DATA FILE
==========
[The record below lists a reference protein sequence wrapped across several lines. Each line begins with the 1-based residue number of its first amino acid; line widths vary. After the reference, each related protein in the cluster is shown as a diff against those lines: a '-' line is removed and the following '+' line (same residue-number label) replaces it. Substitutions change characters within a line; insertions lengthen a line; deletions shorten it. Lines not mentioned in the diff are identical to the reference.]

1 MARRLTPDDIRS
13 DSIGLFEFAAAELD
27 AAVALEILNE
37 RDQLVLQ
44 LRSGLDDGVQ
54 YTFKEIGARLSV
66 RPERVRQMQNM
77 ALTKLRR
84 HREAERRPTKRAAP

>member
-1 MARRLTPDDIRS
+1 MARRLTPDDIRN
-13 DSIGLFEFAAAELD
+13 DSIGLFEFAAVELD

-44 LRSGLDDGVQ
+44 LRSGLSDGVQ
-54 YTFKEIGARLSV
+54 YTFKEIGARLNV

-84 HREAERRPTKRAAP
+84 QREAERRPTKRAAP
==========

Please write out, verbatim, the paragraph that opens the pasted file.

[The record below lists a reference protein sequence wrapped across several lines. Each line begins with the 1-based residue number of its first amino acid; line widths vary. After the reference, each related protein in the cluster is shown as a diff against those lines: a '-' line is removed and the following '+' line (same residue-number label) replaces it. Substitutions change characters within a line; insertions lengthen a line; deletions shorten it. Lines not mentioned in the diff are identical to the reference.]